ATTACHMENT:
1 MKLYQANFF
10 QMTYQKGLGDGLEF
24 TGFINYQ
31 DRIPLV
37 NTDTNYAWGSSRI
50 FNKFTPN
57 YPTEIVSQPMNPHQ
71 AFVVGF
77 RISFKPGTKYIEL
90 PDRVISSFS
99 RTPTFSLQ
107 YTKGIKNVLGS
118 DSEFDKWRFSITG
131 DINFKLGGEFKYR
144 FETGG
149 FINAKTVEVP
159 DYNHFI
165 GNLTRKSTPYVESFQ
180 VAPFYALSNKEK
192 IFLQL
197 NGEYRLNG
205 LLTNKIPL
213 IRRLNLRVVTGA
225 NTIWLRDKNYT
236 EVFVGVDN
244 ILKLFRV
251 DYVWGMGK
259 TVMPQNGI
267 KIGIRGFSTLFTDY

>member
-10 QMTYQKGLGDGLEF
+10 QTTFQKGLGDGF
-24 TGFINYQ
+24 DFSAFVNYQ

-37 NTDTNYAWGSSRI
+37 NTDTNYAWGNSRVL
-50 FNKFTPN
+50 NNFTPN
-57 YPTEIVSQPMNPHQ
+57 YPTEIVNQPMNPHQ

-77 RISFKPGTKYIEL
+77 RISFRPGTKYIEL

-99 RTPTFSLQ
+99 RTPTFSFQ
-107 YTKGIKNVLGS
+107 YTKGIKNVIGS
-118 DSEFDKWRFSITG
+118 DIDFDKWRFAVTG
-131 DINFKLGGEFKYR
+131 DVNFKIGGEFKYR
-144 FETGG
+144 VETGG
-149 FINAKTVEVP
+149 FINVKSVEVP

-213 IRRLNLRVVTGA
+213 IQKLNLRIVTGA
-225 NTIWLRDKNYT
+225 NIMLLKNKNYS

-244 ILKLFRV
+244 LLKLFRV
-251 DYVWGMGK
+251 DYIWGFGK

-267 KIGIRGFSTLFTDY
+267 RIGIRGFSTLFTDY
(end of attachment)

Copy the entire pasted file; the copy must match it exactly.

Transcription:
1 MKLYQANFF
10 QMTYQKGLGDGLEF
24 TGFINYQ
31 DRIPLV
37 NTDTNYAWGSSRI
50 FNKFTPN
57 YPTEIVSQPMNPHQ
71 AFVVGF
77 RISFKPGTKYIEL
90 PDRVISSFS
99 RTPTFSLQ
107 YTKGIKNVLGS
118 DSEFDKWRFSITG
131 DINFKLGGEFKYR
144 FETGG
149 FINAKTVEVP
159 DYNHFI
165 GNLTRKSTPYVESFQ
180 VAPFYALSNKEK
192 IFLQL
197 NGEYRLNG
205 LLTNKIPL
213 IRRLNLRVVTGA
225 NTIWLRDKNYT
236 EVFVGVDN
244 ILKLFRV
251 DYVWGMGK
259 TVMPQNGI
267 KIGIRGFSTLFTDY

>member
-10 QMTYQKGLGDGLEF
+10 QTTFQKGLGDGF
-24 TGFINYQ
+24 DFSAFVNYQ

-37 NTDTNYAWGSSRI
+37 NTDTNYAWGNSRVL
-50 FNKFTPN
+50 NNFTPN
-57 YPTEIVSQPMNPHQ
+57 YPTEIVNQPMNPHQ

-77 RISFKPGTKYIEL
+77 RISFRPGTKYIEL

-99 RTPTFSLQ
+99 RTPTFSFQ
-107 YTKGIKNVLGS
+107 YTKGIKNVIGS
-118 DSEFDKWRFSITG
+118 DIDFDKWRFAVTG
-131 DINFKLGGEFKYR
+131 DVNFKIGGEFKYR
-144 FETGG
+144 VETGG
-149 FINAKTVEVP
+149 FINVKSVEVP

-213 IRRLNLRVVTGA
+213 IQKLNLRIVTGA
-225 NTIWLRDKNYT
+225 NIMLLKNKNYS

-244 ILKLFRV
+244 LLKLFRV
-251 DYVWGMGK
+251 DYIWGFGK

-267 KIGIRGFSTLFTDY
+267 RIGIRGFSTLFTDY